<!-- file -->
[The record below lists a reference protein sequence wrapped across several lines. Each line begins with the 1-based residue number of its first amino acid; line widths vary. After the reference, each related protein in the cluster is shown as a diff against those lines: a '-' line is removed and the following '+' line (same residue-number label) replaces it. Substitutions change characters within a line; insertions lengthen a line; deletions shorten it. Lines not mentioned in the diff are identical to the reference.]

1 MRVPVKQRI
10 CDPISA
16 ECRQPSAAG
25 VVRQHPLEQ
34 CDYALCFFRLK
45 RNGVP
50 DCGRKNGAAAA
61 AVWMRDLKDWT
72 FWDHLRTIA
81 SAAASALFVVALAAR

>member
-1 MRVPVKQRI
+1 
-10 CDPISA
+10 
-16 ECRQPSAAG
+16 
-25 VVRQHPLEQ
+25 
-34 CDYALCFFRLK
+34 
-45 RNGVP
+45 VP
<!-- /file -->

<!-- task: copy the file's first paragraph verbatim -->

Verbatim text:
[The record below lists a reference protein sequence wrapped across several lines. Each line begins with the 1-based residue number of its first amino acid; line widths vary. After the reference, each related protein in the cluster is shown as a diff against those lines: a '-' line is removed and the following '+' line (same residue-number label) replaces it. Substitutions change characters within a line; insertions lengthen a line; deletions shorten it. Lines not mentioned in the diff are identical to the reference.]